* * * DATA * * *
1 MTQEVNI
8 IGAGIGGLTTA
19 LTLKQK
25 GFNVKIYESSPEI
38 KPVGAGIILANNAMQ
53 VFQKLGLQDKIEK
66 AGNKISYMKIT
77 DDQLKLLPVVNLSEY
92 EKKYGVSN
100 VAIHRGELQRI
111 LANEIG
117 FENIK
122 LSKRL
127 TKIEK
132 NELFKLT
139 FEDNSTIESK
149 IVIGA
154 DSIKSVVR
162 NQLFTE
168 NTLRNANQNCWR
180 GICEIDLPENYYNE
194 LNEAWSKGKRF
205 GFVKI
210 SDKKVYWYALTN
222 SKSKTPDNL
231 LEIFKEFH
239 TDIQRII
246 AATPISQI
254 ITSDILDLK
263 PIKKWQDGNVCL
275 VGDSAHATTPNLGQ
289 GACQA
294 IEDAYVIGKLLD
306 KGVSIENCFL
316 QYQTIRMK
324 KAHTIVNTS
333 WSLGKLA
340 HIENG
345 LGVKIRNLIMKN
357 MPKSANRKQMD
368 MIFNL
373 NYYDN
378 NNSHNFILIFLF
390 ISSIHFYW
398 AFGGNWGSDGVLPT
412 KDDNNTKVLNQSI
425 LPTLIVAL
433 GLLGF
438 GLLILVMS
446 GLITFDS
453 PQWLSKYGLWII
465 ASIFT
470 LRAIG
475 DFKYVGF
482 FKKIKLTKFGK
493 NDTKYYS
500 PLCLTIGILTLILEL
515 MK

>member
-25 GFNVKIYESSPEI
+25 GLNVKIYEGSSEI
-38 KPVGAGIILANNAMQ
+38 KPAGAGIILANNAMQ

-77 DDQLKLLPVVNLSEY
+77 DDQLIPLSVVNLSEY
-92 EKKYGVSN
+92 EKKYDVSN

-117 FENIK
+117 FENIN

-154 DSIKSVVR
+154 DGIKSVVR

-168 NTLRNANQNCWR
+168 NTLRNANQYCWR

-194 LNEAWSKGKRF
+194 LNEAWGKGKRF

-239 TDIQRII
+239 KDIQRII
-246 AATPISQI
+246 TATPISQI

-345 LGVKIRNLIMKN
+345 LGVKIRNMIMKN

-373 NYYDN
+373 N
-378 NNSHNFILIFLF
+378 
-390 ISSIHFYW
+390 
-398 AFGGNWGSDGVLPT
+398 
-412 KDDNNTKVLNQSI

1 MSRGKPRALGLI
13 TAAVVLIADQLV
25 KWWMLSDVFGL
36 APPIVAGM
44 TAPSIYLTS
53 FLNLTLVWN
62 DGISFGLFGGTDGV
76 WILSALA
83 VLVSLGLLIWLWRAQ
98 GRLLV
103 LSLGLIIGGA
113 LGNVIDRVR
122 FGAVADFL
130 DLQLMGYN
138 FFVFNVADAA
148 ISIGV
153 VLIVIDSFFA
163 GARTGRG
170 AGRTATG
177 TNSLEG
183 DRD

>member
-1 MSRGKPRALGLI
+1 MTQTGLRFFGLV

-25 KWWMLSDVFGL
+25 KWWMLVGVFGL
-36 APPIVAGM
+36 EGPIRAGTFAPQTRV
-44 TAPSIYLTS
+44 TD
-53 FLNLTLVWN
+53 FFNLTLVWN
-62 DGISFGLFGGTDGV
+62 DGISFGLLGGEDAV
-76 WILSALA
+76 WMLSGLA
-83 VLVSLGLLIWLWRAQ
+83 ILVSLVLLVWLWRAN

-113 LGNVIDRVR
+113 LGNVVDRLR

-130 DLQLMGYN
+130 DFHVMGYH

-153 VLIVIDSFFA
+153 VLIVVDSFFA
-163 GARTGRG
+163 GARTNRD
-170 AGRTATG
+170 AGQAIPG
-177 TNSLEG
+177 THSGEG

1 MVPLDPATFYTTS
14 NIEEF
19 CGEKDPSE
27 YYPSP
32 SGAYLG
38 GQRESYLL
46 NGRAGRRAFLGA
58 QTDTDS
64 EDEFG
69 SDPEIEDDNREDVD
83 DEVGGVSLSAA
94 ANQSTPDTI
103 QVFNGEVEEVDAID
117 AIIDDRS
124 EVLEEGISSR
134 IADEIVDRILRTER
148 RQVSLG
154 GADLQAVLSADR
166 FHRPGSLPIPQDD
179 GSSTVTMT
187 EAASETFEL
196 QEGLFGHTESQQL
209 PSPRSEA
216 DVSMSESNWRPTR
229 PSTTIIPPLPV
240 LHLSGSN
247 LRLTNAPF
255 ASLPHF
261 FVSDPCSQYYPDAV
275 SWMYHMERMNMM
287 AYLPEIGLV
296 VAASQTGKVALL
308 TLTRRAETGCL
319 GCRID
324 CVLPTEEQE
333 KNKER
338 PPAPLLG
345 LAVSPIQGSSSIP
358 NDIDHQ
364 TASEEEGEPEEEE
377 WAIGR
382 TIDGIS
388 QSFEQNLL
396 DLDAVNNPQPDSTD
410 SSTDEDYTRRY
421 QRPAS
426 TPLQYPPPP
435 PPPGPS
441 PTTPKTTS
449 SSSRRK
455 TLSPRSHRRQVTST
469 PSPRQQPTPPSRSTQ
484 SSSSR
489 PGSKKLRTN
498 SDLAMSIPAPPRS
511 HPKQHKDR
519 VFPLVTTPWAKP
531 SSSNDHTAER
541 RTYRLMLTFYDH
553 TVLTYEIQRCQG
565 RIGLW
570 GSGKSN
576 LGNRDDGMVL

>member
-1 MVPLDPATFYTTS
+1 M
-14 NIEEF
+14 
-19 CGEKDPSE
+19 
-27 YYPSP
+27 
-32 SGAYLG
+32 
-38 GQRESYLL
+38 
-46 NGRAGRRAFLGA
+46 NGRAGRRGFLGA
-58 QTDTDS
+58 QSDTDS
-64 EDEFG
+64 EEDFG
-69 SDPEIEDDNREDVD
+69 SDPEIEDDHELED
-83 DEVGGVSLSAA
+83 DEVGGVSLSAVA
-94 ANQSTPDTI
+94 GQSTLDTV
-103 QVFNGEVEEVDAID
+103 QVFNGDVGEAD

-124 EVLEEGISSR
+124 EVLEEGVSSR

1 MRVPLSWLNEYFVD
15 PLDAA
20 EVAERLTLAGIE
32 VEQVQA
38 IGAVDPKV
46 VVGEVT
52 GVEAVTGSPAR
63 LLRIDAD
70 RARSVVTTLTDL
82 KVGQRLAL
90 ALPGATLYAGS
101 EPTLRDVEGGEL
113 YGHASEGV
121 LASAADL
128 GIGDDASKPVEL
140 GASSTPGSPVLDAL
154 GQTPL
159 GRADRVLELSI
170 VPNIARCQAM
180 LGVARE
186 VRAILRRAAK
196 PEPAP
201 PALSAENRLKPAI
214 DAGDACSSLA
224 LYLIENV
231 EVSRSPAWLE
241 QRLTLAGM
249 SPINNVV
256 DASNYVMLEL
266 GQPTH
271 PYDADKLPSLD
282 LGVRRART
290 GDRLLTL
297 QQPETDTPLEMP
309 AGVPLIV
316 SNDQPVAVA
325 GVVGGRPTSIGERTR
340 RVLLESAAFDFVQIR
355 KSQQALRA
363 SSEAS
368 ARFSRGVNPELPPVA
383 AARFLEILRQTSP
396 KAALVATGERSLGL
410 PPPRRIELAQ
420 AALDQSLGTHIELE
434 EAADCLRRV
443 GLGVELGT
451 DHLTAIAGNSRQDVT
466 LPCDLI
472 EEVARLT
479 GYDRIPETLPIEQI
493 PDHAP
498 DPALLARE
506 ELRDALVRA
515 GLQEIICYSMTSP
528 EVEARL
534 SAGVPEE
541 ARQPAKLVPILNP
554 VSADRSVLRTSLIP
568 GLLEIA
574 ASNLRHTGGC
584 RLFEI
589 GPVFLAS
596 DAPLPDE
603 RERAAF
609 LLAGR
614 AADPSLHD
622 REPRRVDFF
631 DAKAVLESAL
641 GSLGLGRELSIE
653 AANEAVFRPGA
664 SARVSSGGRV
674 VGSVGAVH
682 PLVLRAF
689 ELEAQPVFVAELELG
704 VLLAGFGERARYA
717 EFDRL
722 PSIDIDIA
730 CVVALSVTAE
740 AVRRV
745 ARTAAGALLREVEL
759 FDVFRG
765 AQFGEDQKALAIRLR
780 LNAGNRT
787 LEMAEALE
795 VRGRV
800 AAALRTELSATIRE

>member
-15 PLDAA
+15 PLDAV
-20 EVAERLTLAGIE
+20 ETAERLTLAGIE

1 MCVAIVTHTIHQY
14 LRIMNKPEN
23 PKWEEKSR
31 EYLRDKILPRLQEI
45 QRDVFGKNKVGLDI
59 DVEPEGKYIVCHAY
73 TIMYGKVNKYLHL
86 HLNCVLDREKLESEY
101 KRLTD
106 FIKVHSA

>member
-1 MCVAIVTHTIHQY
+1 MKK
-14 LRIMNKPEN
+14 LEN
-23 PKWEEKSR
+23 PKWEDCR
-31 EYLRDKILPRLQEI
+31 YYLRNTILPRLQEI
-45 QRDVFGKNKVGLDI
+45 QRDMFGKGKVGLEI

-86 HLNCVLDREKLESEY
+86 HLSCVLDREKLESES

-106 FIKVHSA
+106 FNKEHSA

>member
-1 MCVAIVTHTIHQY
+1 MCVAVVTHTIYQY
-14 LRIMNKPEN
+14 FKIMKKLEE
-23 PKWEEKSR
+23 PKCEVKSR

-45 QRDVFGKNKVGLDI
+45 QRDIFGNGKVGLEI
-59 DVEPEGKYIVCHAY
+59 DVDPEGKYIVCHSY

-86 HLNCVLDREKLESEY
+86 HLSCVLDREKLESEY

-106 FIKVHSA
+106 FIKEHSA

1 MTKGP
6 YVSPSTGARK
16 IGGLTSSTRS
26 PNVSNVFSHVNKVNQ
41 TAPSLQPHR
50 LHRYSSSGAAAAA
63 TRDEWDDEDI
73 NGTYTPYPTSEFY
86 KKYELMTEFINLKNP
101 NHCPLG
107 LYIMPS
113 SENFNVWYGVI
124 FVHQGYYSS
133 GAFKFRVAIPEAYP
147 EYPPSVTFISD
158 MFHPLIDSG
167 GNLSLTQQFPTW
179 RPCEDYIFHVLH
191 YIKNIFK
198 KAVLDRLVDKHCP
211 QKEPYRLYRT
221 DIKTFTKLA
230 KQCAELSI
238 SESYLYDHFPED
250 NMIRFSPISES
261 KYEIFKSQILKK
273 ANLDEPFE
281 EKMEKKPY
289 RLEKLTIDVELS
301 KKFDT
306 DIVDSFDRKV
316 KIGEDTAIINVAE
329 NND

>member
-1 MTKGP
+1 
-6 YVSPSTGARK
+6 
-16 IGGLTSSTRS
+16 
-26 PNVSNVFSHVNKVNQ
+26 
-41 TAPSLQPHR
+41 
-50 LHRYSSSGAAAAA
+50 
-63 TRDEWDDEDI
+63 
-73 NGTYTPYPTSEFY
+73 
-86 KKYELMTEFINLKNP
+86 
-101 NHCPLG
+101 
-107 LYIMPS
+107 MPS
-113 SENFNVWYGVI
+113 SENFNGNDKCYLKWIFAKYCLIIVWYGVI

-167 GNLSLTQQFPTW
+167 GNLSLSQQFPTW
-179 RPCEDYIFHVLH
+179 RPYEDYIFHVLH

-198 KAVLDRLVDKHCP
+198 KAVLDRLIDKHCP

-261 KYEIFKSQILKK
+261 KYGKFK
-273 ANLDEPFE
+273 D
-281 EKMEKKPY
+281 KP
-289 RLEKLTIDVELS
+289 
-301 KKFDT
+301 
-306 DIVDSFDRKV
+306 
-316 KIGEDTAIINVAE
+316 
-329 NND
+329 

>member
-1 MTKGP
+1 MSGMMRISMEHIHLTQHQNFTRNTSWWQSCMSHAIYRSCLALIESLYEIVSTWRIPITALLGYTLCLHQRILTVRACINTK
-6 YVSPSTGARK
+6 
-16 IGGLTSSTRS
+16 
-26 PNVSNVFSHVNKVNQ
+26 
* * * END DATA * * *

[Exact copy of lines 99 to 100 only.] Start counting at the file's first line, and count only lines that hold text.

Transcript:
83 VLVSLGLLIWLWRAQ
98 GRLLV